Sesriem Canyon: At the entry to Sossusvlei is Sesriem Canyon, Where centuries of erosion have incised a narrow gorge about 1km in length. At the foot of the gorge, which plunges down 30 to 40 m, are pools that become replenished after good rains. Sesriem derives its name from the time when early pioneers tied six lengths of rawhide thongs (reins) together and secured to a bucket to draw water from the pools

Sossusvlei: Namibia’s most recently listed UNESCO World Heritage Site – the Namib Naukluft Sand Sea became a member of this prestigious group in 2013.  Sossusvlei is a clay pan set amid monstrous piles of sand known as star dunes that reach the height of a 70storey skyscraper and rank among the tallest dunes on earth. A deathly white against red sands, the pan is the endpoint of a usually dry river, Tsauchab, in the interior of the Great Sand Sea. The river course rises south of the Naukluft Mountains in the Great escarpment. It penetrates the sand sea for some 55km before it finally peters out about the same distance from the Atlantic. Until dunes stopped it in its tracks 60 000 years ago, the Tsauchab reached the sea, as ephemeral rivers still do in the northern half of the Namib. Sand-locked pans to the west were endpoints before Sossusvlei. The dunes in the vicinity of Sossusvlei get to be as high as 220m. They look even higher when their base rests on an elevated surface such as a river terrace. Indeed one of them that lie beside the Tsauchab rises 325m above the valley floor. Once a decade or so rainfall over the escarpment is sufficient to bring the river down in flood and fill the pan. On such occasions the mirror images of dunes and gnarled trees around the pan are reflected in the water. Sossusvlei is the biggest of four pans in the vicinity. In one of them, Dead Vlei, big camel thorn trees, dead for want of water, still stand erect. They grew in that place until about 900 years ago when the sand sea finally blocked the occasional floods.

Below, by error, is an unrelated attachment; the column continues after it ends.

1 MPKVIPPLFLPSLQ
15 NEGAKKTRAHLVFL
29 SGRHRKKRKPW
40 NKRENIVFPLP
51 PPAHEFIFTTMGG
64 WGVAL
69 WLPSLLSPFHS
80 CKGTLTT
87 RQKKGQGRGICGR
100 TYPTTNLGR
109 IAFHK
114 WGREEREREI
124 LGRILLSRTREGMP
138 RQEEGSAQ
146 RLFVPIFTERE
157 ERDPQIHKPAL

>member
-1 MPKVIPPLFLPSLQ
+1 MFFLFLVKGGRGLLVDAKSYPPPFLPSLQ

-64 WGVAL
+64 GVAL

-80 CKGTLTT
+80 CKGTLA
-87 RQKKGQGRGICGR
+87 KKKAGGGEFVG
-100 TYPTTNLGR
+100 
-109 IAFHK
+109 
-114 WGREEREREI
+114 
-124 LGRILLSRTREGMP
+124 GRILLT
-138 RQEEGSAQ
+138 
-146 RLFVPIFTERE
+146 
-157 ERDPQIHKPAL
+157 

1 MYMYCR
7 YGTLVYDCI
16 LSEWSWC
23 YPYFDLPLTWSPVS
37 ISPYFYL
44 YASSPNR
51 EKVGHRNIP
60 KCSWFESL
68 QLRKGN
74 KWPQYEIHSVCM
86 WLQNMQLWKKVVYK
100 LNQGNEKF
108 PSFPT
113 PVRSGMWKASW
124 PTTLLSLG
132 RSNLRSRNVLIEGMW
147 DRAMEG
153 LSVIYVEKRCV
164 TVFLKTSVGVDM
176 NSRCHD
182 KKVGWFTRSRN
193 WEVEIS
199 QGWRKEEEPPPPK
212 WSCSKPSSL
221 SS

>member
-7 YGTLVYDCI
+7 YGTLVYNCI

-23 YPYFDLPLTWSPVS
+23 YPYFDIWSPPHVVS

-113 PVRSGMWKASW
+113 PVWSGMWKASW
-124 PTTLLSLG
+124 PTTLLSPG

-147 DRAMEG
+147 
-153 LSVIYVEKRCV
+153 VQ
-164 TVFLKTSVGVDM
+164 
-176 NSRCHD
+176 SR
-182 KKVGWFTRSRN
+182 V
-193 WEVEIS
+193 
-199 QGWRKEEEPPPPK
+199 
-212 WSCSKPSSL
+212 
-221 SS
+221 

Day 4 & 5            Cornerstone Guesthouse, Swakopmund – 2nights bed and breakfast 

Drive through the desert to Swakopmund today, en-route stop at Walvis Bay to visit the lagoon, a protected RAMSAR wetland site, where you may see the many species of birds including greater and lesser flamingos, pelicans, avocets, plovers and the endemic Damara tern before a short stop at the salt farm. From here, it is a short coastal drive to the historic and adventure seaside town of Swakopmund, where you can join optional activities, perhaps take part in a morning marine cruise watching out for seals, dolphins, whales and some of the other marine life found off the Skeleton Coast and Atlantic shores. Alternatively, there is a highly recommended day trip to Sandwich Harbour or perhaps a scenic flight over the dunes and coastline where you will see dunes falling into the ocean, a shipwreck 200m inland and of course, the dunes of Sossusvlei region There is a safe beach for swimming, an interesting aquarium and museum or you may want to sit back and relax with a coffee and cake and watch the world go by. Overnight is in twin share room on a bed and breakfast basis, all other meals and activities will be at client’s expense.